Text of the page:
JD Scott is the most recent winner of the Madeleine P. Plonsker Emerging Writer’s Residency Prize, selected by Lidia Yuknavitch, which will result in the publication of Moonflower, Nightshade, All the Hours of the Day (&NOW Books, 2020), a debut short story collection. Their debut poetry collection, Mask for Mask, is forthcoming from New Rivers Press in 2021. Scott has also authored two poetry chapbooks: FUNERALS & THRONES (Birds of Lace Press, 2013) and Night Errands (YellowJacket Press, 2012), which was the winner of the 2011 Peter Meinke Prize. Scott’s prose and poems has appeared in Denver Quarterly, Prairie Schooner, Indiana Review, Ninth Letter, Salt Hill, Sonora Review, The Pinch, Spoon River Poetry Review, and elsewhere. Other writing has been featured in the Best American Experimental Writing and Best New Poets anthologies. Scott’s accolades include being awarded a Lambda Emerging LGBTQ Voices fellowship, attending the Poetry Foundation’s inaugural Poetry Incubator, and being awarded residencies at the Millay Colony, the Edward F. Albee Foundation, and Writers at the Eyrie. Scott holds an MFA from the University of Alabama, where they edited and designed for Black Warrior Review.

Héctor Tobar is the Los Angeles-born author of five books, including the novels The Tattooed Soldier and The Barbarian Nurseries. His non-fiction Deep Down Dark: The Untold Stories of Thirty-Three Men Buried in a Chilean Mine and the Miracle that Set Them Free, was a finalist for the National Book Critics Circle Award and the Los Angeles Times Book Prize: it was also a New York Times bestseller and adapted into the film The 33. The Barbarian Nurseries was a New York Times Notable Book and won the California Book Award Gold Medal for fiction. Tobar's fiction has also appeared in ZYZZYVA and in Best American Short Stories. He earned his MFA in Fiction from the University of California, Irvine, and has taught writing at Pomona College and the University of Oregon. Currently, he is an associate professor of Chicano/Latino Studies and English at UC Irvine. His other books include the nonfiction Translation Nation: Defining a New American Identity in the Spanish-Speaking United States. His books have been translated into ten languages, including French, German, Portuguese, Italian, and Mandarin. As a journalist, he was a foreign correspondent with the Los Angeles Times in Buenos Aires and Mexico City, and a part of the reporting team that earned a Pulitzer Prize for coverage of the 1992 Los Angeles riots. Tobar has also been an op-ed writer for the New York Times and a contributor to The New Yorker, Smithsonian, and National Geographic. He is the son of Guatemalan immigrants. Farrar, Straus and Giroux will publish his fifth book, the novel The Last Great Road Bum, next year.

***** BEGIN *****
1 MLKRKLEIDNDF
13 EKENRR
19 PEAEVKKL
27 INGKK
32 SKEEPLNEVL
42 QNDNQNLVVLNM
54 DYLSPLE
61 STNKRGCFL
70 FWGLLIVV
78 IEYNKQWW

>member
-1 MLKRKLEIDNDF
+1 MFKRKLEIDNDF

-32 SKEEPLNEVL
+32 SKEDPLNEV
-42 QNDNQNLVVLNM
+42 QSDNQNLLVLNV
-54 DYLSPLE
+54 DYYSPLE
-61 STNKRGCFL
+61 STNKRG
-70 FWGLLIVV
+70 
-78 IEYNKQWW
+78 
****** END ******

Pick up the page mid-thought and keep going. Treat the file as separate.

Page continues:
Meg Wolitzer is the New York Times bestselling author of The Interestings, The Ten-Year Nap, The Wife, and other books. Her latest novel, The Female Persuasion, was named to various Notable and Best Books of 2018 lists, including in The New York Times, The Washington Post, The Atlantic, People, Glamour, and Kirkus Reviews. She was the guest editor of The Best American Short Stories 2017, and has also published books for young readers, including To Night Owl From Dogfish, co-written with Holly Goldberg Sloan. Wolitzer is currently a faculty member in the Stony Brook Southampton MFA program, where she co-directs BookEnds, a one-year, non-credit intensive in the novel. The recent, critically-acclaimed film based on her novel The Wife starred Glenn Close and Jonathan Pryce.


 Note: Every Writer's Winter Break participant will meet for 20 minutes with one WME agent.

Suzanne Gluck is a literary agent and Global Co-Head of the WME Literary Department. Suzanne has represented over 100 New York Times bestselling books across a wide variety of genres. Her client list includes Stephen Dubner and Steven Levitt of Freakonomics; Min Jin Lee, acclaimed author of Pachinko; Meg Wolitzer, bestselling author of The Female Persuasion and The Wife; author of Searching for Sylvie Lee Jean Kwok, radio host and author Kurt Andersen, and generation-defining children’s author Judy Blume.